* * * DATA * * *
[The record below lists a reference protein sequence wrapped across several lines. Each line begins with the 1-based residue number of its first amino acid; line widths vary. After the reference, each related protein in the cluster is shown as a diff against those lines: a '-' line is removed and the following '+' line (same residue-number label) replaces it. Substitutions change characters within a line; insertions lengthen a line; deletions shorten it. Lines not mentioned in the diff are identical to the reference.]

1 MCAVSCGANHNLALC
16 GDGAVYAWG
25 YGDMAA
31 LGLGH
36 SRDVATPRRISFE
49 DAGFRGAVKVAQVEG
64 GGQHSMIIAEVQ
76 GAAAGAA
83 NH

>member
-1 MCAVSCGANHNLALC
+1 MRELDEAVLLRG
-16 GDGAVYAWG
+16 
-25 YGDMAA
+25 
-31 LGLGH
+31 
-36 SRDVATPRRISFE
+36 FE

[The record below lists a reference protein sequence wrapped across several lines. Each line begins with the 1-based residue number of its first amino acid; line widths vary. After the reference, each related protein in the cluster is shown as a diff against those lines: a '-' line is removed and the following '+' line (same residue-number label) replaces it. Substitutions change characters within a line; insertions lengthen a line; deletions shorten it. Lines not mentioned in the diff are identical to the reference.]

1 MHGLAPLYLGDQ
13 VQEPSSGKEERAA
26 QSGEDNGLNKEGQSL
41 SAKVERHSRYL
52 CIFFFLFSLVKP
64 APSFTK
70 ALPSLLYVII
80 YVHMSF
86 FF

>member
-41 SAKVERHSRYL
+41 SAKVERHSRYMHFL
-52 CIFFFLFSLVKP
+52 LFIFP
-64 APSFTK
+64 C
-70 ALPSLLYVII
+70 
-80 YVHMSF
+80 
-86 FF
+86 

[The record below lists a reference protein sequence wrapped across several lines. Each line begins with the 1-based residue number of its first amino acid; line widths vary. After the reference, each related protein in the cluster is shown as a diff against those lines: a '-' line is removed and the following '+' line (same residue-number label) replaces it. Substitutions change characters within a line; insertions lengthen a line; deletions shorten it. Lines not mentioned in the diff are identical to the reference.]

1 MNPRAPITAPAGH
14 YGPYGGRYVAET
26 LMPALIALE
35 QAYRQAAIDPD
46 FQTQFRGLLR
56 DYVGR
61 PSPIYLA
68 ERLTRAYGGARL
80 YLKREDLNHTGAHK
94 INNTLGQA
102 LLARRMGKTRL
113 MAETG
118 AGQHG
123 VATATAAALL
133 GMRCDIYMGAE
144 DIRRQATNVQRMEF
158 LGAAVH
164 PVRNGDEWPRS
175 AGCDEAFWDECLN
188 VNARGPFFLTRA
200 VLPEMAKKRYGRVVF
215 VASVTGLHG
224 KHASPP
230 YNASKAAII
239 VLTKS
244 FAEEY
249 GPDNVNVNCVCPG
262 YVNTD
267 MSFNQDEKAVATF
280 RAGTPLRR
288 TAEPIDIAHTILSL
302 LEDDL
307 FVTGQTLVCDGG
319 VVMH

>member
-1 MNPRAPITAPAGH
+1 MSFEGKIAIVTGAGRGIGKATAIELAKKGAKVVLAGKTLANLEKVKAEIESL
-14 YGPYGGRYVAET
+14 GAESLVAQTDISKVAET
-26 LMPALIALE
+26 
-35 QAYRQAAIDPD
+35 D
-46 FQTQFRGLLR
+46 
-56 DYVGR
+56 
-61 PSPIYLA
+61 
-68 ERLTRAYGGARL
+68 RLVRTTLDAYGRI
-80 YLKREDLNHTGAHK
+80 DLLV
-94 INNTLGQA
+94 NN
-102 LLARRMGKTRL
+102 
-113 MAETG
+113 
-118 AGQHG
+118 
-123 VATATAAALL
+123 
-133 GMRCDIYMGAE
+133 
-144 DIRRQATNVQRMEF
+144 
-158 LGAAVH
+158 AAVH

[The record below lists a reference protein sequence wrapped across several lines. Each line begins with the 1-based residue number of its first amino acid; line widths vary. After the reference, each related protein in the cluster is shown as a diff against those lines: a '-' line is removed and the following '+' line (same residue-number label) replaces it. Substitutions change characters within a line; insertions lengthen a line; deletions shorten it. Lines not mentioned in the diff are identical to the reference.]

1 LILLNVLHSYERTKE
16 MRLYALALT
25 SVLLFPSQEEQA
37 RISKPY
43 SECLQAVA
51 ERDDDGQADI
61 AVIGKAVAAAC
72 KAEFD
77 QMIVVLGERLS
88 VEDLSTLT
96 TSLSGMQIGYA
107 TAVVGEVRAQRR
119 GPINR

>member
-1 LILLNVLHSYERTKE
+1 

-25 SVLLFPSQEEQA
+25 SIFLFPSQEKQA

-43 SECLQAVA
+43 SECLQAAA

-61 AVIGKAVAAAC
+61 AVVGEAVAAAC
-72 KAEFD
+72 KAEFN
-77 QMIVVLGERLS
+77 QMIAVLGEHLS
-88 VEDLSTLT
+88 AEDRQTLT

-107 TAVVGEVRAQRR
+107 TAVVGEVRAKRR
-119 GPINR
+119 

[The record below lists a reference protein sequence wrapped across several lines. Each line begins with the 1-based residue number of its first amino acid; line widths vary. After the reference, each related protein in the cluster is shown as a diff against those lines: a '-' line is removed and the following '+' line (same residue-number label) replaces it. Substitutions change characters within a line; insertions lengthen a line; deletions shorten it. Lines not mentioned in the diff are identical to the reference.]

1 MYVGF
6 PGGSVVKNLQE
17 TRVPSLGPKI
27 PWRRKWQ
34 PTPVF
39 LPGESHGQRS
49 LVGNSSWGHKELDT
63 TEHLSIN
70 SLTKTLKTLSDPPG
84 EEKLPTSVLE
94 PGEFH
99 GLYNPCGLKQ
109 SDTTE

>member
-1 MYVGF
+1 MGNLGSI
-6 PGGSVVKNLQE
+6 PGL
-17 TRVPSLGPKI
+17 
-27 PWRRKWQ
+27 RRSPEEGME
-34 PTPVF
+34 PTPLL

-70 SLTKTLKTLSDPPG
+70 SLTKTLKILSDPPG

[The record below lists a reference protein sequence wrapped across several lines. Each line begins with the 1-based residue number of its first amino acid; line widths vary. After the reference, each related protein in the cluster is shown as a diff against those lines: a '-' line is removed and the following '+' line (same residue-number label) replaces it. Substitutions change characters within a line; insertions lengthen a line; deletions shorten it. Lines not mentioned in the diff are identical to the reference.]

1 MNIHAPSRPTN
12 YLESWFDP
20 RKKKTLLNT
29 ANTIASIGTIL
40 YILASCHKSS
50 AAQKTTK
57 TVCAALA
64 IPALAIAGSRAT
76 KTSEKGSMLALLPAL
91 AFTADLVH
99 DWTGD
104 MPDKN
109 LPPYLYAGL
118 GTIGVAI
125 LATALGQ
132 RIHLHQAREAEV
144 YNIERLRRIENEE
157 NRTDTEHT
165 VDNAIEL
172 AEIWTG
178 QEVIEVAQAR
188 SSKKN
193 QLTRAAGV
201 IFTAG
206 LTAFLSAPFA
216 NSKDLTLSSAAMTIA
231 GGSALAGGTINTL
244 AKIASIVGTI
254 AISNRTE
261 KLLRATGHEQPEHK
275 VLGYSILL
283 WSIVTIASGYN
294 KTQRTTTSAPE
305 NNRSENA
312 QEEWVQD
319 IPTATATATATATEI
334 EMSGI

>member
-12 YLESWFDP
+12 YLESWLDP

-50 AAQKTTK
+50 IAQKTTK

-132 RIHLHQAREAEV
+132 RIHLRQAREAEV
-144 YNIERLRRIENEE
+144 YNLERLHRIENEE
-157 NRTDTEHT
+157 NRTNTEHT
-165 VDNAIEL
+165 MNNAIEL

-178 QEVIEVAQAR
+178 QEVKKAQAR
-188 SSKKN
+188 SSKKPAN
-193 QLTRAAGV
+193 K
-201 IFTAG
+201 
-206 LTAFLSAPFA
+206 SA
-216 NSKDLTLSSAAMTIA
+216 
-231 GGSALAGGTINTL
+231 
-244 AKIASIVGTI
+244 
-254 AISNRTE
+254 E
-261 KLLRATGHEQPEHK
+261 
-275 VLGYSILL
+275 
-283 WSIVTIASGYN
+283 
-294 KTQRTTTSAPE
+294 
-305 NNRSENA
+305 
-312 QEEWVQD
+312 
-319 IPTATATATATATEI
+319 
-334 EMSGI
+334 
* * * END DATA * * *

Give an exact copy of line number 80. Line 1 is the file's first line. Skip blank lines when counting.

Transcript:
>member